Ignacio joined the Chemistry faculty at the University of Rochester in July, 2013. Ignacio received his B.Sc. in chemistry from the National University of Colombia in 2001. In 2002, after completing the diploma program in condensed matter physics at The Abdus Salam International Centre for Theoretical Physics in Trieste, he moved to the University of Toronto to pursue a Ph.D. in theoretical chemical physics under the guidance of Paul Brumer. Ignacio’s Ph.D. work was in the field of Quantum Control and focused on investigating the use of lasers to induce ultrafast controllable currents along nanoscale junctions. In 2008 he joined Northwestern as a postdoctoral fellow in the groups of Mark A. Ratner and George C. Schatz where he worked on the theory and simulation of single-molecule pulling experiments. He then moved to Berlin to take a position as group leader and Humboldt research fellow in the Theory Department of the Fritz Haber Institute in 2011, where he worked on electronic decoherence processes in molecules.
Research in the Franco group focuses on theory and computation as it applies to dynamical processes occurring at the nanoscale. We are particularly interested in new methods to probe and control the behavior of matter by means of external stimuli, a topic that we like to refer to as “Molecules Under Stress”. We tackle emerging problems at the interface between Chemistry, Physics and Nanoscience.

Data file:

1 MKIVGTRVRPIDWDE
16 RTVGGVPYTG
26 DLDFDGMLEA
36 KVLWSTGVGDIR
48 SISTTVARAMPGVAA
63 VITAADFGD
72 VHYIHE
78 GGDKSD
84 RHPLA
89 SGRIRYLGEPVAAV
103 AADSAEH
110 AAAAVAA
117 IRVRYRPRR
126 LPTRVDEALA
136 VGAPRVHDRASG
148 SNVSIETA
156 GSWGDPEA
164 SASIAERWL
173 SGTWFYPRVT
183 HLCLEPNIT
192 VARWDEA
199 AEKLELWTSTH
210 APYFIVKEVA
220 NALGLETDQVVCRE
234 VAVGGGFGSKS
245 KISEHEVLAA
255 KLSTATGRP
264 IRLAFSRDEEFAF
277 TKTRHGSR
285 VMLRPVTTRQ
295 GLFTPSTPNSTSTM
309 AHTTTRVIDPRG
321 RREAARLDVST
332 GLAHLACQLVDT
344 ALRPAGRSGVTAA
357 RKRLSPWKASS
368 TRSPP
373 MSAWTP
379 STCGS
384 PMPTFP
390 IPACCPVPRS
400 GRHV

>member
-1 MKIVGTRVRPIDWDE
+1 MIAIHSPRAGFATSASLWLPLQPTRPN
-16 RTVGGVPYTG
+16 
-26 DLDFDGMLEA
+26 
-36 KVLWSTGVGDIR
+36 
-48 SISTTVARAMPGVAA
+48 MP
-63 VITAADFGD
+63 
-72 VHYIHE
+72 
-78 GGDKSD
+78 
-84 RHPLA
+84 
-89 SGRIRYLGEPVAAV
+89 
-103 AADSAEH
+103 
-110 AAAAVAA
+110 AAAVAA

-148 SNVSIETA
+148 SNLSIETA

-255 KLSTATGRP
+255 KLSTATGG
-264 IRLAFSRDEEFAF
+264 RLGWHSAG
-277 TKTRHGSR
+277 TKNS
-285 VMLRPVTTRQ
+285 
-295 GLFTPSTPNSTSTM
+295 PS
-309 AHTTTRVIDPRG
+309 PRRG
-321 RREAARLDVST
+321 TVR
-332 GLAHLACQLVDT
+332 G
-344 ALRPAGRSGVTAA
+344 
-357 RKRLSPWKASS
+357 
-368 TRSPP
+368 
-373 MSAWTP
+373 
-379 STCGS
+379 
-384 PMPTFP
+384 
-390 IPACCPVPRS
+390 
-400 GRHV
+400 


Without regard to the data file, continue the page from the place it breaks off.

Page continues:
Problems that are currently of interest in our group include:
Laser control of electronic properties and dynamics
Electronic decoherence in molecules
Theory and simulation of single-molecule pulling processes
Novel spectroscopies and control in single-molecule junctions
Pirrotta, A., Solomon, G.C., and Franco, I. “Hydrogen-bonding in tight environments: simulated force spectroscopy of nanoconfined hydrogen bonded complexes” J. Phys. Chem. C, 2016, 120, 19470.
Kar, A., Chen, L., Franco, I. “Understanding the fundamental connection between electronic correlation and decoherence” J. Phys. Chem. Lett. 2016, 7, 1616.